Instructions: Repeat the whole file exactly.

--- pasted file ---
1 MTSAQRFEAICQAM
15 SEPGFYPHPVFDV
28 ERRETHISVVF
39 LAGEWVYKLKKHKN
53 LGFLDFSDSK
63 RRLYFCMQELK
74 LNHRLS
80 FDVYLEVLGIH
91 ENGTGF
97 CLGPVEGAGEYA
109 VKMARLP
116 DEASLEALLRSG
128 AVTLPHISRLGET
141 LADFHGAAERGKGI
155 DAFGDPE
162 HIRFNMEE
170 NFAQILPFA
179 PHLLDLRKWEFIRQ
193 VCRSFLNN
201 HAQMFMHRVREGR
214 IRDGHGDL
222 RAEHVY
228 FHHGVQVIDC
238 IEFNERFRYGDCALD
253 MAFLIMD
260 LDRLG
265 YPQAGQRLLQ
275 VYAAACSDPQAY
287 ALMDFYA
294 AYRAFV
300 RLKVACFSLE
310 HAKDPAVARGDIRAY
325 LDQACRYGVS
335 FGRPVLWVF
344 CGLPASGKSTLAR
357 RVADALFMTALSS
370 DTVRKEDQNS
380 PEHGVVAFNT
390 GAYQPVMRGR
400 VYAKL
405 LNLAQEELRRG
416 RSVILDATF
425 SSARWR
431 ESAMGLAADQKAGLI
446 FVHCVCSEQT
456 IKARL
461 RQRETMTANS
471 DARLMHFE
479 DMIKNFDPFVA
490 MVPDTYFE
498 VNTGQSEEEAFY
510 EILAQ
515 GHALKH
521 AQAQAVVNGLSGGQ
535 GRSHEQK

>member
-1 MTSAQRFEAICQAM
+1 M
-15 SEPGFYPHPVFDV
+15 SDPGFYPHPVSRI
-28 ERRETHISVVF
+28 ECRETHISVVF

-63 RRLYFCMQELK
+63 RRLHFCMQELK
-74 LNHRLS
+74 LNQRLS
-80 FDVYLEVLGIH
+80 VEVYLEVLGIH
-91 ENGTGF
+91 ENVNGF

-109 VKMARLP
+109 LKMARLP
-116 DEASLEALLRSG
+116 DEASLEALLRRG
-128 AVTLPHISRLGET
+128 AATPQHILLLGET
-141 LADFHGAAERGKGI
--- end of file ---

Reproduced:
1 MTSAQRFEAICQAM
15 SEPGFYPHPVFDV
28 ERRETHISVVF
39 LAGEWVYKLKKHKN
53 LGFLDFSDSK
63 RRLYFCMQELK
74 LNHRLS
80 FDVYLEVLGIH
91 ENGTGF
97 CLGPVEGAGEYA
109 VKMARLP
116 DEASLEALLRSG
128 AVTLPHISRLGET
141 LADFHGAAERGKGI
155 DAFGDPE
162 HIRFNMEE
170 NFAQILPFA
179 PHLLDLRKWEFIRQ
193 VCRSFLNN
201 HAQMFMHRVREGR
214 IRDGHGDL
222 RAEHVY
228 FHHGVQVIDC
238 IEFNERFRYGDCALD
253 MAFLIMD
260 LDRLG
265 YPQAGQRLLQ
275 VYAAACSDPQAY
287 ALMDFYA
294 AYRAFV
300 RLKVACFSLE
310 HAKDPAVARGDIRAY
325 LDQACRYGVS
335 FGRPVLWVF
344 CGLPASGKSTLAR
357 RVADALFMTALSS
370 DTVRKEDQNS
380 PEHGVVAFNT
390 GAYQPVMRGR
400 VYAKL
405 LNLAQEELRRG
416 RSVILDATF
425 SSARWR
431 ESAMGLAADQKAGLI
446 FVHCVCSEQT
456 IKARL
461 RQRETMTANS
471 DARLMHFE
479 DMIKNFDPFVA
490 MVPDTYFE
498 VNTGQSEEEAFY
510 EILAQ
515 GHALKH
521 AQAQAVVNGLSGGQ
535 GRSHEQK

>member
-1 MTSAQRFEAICQAM
+1 M
-15 SEPGFYPHPVFDV
+15 SDPGFYPHPVSRI
-28 ERRETHISVVF
+28 ECRETHISVVF

-63 RRLYFCMQELK
+63 RRLHFCMQELK
-74 LNHRLS
+74 LNQRLS
-80 FDVYLEVLGIH
+80 VEVYLEVLGIH
-91 ENGTGF
+91 ENVNGF

-109 VKMARLP
+109 LKMARLP
-116 DEASLEALLRSG
+116 DEASLEALLRRG
-128 AVTLPHISRLGET
+128 AATPQHILLLGET
-141 LADFHGAAERGKGI